Date of Award


Document Type


Degree Name

Master of Science (MS)



First Advisor

Letitia Reichart

Committee Members

Melissa Wuellner, Aaron Mittelstet, Pricila Iranah


Piping Plovers;Platte River Recovery Implementation Program;Systems Dynamics;Systems Thinking;Wildlife Conservation;Wildlife Management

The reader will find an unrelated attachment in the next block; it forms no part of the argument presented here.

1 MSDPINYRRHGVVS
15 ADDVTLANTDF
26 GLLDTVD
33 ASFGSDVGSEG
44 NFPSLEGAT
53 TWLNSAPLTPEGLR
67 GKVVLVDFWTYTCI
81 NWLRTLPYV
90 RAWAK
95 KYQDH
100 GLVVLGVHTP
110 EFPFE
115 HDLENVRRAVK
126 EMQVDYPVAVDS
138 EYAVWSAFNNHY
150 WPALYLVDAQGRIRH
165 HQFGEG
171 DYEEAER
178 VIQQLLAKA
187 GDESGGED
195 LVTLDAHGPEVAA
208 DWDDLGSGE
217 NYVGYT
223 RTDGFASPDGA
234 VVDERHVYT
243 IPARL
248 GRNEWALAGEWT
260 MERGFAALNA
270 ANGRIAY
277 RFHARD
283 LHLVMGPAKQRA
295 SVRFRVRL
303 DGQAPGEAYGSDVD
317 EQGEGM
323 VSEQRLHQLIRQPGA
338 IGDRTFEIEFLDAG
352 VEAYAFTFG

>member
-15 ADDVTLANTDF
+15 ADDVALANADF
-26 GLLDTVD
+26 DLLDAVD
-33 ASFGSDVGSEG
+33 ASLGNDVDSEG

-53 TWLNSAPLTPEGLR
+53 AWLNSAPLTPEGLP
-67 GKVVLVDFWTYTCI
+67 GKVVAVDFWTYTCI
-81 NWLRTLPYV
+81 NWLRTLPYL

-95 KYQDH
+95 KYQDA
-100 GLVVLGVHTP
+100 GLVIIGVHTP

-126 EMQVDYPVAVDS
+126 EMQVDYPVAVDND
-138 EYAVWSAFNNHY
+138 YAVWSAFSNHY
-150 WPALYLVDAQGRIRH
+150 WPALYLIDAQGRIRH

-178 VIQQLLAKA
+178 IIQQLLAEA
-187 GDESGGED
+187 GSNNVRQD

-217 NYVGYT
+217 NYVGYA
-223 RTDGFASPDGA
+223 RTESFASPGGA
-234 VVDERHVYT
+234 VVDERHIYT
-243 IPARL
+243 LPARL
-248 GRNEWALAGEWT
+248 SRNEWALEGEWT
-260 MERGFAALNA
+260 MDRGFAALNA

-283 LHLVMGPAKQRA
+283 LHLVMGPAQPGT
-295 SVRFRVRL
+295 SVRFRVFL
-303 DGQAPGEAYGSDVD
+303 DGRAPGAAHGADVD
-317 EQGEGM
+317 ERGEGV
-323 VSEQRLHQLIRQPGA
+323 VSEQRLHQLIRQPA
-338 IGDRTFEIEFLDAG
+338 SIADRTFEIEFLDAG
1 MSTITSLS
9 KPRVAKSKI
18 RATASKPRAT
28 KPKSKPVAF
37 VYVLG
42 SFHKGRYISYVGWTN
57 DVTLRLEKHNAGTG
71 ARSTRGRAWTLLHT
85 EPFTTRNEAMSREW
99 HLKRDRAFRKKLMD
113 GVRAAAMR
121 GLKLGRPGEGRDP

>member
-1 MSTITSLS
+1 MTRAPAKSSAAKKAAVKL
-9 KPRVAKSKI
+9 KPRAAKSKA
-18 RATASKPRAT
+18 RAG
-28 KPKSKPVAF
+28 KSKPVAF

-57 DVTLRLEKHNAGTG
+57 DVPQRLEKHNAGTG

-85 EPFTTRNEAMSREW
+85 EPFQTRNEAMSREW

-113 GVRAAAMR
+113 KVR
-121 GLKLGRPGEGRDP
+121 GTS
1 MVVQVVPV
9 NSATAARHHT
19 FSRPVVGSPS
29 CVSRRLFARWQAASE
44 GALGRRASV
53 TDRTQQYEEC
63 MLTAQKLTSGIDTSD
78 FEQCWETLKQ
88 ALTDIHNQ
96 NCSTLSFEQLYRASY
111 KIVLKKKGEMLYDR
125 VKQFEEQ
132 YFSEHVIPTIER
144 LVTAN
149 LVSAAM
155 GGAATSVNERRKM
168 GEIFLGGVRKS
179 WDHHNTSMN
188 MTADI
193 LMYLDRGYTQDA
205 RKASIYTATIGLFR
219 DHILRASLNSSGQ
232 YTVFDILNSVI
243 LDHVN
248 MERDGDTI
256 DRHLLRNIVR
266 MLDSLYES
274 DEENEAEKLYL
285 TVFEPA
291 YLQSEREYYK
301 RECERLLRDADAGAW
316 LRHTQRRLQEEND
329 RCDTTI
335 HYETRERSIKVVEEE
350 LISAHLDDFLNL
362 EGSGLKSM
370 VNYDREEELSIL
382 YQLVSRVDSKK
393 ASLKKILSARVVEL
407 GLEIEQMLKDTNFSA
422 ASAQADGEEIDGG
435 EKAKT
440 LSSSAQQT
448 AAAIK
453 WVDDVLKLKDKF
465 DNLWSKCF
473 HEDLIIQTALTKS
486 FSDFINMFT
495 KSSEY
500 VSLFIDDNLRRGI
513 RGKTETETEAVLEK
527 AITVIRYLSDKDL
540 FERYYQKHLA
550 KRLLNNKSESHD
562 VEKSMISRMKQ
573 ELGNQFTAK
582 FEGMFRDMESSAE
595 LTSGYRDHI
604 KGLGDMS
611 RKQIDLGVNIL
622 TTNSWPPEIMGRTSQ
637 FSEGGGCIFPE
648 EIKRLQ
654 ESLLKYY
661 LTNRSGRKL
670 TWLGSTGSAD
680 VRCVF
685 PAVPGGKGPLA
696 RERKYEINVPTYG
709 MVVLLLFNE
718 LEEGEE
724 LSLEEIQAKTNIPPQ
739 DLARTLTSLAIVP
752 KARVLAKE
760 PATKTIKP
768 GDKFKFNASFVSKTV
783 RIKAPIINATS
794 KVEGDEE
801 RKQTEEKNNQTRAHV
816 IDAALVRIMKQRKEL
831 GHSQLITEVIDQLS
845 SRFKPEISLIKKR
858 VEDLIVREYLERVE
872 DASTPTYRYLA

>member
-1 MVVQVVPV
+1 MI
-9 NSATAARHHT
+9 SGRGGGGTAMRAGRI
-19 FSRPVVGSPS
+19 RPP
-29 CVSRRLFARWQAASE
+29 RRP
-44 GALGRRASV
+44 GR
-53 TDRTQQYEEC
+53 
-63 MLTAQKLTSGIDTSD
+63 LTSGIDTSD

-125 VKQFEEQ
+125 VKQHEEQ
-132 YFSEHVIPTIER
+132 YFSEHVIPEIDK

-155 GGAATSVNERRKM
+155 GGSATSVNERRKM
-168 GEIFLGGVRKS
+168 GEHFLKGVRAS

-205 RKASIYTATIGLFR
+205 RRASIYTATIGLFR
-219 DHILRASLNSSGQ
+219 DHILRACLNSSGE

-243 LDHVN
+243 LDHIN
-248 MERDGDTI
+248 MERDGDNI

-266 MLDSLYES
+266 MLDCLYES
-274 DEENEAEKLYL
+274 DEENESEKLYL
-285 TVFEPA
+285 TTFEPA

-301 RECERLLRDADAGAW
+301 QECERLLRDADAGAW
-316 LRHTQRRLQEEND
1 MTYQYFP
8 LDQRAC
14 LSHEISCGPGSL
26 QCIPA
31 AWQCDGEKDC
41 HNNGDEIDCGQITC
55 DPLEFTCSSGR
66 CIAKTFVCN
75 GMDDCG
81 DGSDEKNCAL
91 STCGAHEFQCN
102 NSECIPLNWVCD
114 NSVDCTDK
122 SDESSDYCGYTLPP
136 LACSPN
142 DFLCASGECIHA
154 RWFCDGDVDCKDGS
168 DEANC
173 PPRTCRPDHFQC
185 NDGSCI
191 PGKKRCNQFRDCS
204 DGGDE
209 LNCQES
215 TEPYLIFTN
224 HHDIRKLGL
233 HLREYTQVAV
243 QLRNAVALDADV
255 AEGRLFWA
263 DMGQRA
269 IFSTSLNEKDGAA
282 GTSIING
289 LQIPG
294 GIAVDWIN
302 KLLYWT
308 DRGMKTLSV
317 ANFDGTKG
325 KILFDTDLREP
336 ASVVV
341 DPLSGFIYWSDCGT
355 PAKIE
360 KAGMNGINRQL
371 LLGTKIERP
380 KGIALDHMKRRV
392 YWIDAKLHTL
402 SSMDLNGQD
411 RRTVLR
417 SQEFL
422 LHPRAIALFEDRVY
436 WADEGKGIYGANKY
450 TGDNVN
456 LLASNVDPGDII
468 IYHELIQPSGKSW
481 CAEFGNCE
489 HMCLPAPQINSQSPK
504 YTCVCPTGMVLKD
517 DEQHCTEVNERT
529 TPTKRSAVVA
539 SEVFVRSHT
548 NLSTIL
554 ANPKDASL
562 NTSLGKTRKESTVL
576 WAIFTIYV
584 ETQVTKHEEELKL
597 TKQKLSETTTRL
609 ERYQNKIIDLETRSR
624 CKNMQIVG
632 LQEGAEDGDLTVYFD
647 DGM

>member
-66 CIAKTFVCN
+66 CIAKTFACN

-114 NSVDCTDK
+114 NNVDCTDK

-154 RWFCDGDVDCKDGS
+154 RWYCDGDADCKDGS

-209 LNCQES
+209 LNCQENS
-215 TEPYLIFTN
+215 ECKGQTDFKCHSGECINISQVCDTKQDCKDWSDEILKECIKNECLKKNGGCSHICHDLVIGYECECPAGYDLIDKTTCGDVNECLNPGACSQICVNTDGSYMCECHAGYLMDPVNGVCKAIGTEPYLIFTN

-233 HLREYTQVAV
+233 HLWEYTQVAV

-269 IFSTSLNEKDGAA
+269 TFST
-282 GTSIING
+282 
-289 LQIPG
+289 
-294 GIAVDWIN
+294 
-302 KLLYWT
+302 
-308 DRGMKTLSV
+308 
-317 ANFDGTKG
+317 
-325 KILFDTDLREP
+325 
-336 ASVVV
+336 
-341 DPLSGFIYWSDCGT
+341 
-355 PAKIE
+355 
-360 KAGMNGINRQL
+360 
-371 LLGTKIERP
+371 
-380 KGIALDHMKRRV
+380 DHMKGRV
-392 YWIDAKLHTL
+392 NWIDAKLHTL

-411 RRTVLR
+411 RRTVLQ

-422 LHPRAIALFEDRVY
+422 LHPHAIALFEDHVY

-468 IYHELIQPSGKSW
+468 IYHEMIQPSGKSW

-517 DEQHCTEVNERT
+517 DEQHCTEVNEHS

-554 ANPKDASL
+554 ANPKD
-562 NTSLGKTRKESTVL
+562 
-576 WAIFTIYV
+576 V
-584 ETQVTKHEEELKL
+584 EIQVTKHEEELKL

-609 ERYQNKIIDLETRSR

Anthropogenic changes in land use, exploitation of natural resources, climate change, and habitat loss create difficulties managing and conserving species of concern. Managers are often forced to make decisions with incomplete information and much uncertainty. Unsuccessful attempts to manage for and conserve species in the past, may have resulted from failures to recognize the complexity of systems, resulting in actions that may have had unintended consequences. Thus, applying Systems Thinking and System Dynamics is appropriate for understanding what factors influence species success and evaluating what management actions may be implemented to help achieve conservation targets while minimizing negative impacts to other parts of the system. This study models the dynamics of a Piping Plover population in the Central Platte River Valley, Nebraska, and the factors that influence fledgling success. Historical nesting areas on river sandbars have been flooded or eroded away due to natural and artificial variations in river hydrology. In response to this, the Platte River Recovery Implementation Program, a program established to improve habitat use and productivity of Piping Plovers on the Central Platte River, began acquiring and constructing land to provide nesting habitat at off-channel sites. However, despite management efforts productivity has declined overtime. A systems approach was applied to: 1) identify and understand the interactions and impacts of various factors and management actions on Piping Plover productivity using a Systems Thinking approach; and 2) develop a System Dynamics model to evaluate Piping Plover fledging success under various management strategies. A model was created that incorporates all the life stages of a Piping Plover annual cycle; however, the model needs further refinement to test management scenarios. The presented model is a baseline template that can be used for any population in the future to help identify leverage points in the system to increase fledging success.



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